“I personally love off-season travel anyway because it usually means sharing a destination with fewer people,” she says. “But traveling during non-popular times (like winter or the rainy season) also usually means cheaper flights and discounts on hotel rooms. Traveling during low season can sometimes mean less-ideal weather, but lower costs can usually outweigh that.”
This is why “comparison shopping” is so important. As you’re planning for your next getaway, play around with dates for your flight and accommodations. You might be surprised how much the rates fluctuate.
Related: How to Save Money for Travel
5. Find a Credit Card With a Decent Rewards Program
There’s one condition here: Only do this if you’re being financially responsible.
Lucas says, “If you’re fiscally responsible and pay off your credit cards monthly, do some research and find one with a rewards program that suits your travel needs. Typically, you can get your flights or hotel nights covered with rewards earned by everyday spending such as paying bills or filling your car with gas. But only do this if you pay off the card each month. It’s not worth going into debt to travel.”
Williams adds, “Most of these cards offer generous sign-up bonuses, too. I paid for flights for my husband and me to go to Aruba using points I earned from a credit card sign-up bonus. My biggest tip is to consider applying for a card like this well in advance of when you plan to travel since you usually don’t get the sign-up bonus points or miles right away.”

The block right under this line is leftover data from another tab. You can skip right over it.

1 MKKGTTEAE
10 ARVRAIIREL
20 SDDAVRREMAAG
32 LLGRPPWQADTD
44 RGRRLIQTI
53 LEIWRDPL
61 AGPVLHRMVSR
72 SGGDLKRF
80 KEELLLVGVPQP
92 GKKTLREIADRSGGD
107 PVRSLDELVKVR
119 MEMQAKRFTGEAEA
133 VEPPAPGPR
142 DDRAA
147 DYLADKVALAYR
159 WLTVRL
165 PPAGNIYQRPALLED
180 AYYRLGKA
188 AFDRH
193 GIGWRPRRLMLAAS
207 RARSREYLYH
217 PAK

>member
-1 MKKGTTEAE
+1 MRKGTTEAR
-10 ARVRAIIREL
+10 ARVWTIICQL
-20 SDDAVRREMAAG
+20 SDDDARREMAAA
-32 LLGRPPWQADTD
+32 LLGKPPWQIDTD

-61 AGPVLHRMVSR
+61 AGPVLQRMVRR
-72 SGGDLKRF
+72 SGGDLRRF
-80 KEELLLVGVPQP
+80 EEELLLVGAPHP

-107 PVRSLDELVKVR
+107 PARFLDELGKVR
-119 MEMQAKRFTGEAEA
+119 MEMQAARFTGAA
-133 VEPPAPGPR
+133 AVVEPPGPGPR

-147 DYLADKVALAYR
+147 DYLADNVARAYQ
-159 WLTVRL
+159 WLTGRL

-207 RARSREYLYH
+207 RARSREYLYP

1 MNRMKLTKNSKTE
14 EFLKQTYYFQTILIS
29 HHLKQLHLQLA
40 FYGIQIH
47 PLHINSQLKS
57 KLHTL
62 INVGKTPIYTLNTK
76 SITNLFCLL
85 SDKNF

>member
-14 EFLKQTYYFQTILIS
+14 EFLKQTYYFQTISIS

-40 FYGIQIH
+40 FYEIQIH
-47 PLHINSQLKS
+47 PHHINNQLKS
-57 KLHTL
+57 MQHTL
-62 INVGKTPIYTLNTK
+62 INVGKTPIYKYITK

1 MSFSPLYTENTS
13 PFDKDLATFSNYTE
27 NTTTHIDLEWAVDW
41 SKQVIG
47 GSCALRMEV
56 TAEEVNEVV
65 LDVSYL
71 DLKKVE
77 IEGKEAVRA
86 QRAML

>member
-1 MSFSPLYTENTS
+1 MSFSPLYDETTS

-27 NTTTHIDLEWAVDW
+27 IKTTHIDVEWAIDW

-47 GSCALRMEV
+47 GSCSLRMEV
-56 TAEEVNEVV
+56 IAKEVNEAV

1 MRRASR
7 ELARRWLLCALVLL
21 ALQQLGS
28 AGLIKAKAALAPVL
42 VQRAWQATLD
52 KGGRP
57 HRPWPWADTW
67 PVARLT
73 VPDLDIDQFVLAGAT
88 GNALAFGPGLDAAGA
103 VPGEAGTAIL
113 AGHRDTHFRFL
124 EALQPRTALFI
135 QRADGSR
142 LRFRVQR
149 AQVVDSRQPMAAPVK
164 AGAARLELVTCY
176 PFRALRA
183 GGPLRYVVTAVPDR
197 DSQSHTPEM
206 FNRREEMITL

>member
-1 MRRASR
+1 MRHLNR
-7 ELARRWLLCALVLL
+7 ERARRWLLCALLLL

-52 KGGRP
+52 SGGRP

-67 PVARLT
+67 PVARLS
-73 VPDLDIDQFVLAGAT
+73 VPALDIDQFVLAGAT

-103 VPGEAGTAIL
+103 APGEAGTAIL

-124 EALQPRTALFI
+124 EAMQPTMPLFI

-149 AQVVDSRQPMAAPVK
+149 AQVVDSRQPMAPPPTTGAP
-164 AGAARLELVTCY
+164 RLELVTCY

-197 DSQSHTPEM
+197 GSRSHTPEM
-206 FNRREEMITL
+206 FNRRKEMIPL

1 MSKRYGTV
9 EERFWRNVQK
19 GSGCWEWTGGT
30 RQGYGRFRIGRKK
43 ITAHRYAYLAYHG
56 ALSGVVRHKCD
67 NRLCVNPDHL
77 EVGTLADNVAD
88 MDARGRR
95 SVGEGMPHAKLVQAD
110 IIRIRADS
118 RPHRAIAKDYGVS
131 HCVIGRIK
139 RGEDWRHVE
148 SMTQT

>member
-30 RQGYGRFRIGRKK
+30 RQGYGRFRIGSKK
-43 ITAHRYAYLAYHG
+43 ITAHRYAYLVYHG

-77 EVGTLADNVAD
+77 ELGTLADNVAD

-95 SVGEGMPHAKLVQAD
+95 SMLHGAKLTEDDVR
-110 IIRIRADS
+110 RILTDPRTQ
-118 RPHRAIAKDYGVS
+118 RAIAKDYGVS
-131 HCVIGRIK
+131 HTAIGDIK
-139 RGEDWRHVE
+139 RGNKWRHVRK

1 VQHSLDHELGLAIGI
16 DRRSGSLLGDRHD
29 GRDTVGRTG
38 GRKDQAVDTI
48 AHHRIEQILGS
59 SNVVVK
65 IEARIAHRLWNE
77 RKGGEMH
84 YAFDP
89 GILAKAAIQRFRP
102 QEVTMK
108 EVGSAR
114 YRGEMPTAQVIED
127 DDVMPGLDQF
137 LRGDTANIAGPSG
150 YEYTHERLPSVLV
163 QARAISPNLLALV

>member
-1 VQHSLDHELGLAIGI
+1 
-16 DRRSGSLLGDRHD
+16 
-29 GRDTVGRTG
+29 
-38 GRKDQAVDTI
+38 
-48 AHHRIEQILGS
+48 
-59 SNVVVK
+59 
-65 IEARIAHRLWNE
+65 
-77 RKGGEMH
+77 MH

When used properly, credit cards can be not only helpful but a powerful resource to actually save you money later on down the road.
6. Book a Vacation Rental Instead of a Hotel
Try sites like VRBO or Airbnb, suggests Lucas. “The rates tend to be better, you get the feeling of ‘living like a local,’ and it typically includes things like a kitchen and a washer/dryer, which can help you save even more. For example, not getting charged extra baggage fees since you can do laundry. Or eating a few meals at the rental instead of eating out.”
And while we’re on the topic of Airbnb…
7. Avoid Booking Rentals in Touristy Areas
Everything is more expensive in the super popular areas, and that goes for your Airbnb, too.
“My other piece of advice is to book hotels, hostels, or Airbnbs in neighborhoods where the locals live instead of in the touristy areas,” says Muth. “This will not only save you a lot of money, but it’ll also give you a more authentic travel experience. When I traveled to Cancun, for example, I avoided the all-inclusive beachfront resorts and stayed in a hostel downtown. It only cost $4 a night! Plus, I got to see another side of Cancun that I think a lot of tourists miss out on.”
8. Be Realistic About Where Your Budget Can Take You
When finding ways to travel cheap, we all need to be realistic about where our current travel funds can take us.
“Traveling on a budget doesn’t necessarily mean that you have to travel ‘cheap,’ but it does mean that you need to be realistic about how much a trip will cost,” says Williams. “If your budget is $500 for a weekend getaway, you’re probably going to want to choose somewhere closer to home that you can easily drive to, as opposed to dreaming about flying to Hawaii or Europe. Before deciding on a destination, set your budget and do a little research into how far that budget can realistically take you so you’re not stressing about money the whole time or sacrificing parts of your trip. (Eating ketchup crackers and ramen noodles may have been acceptable in college, but it’s not as much fun when you’re supposed to be on vacation.)”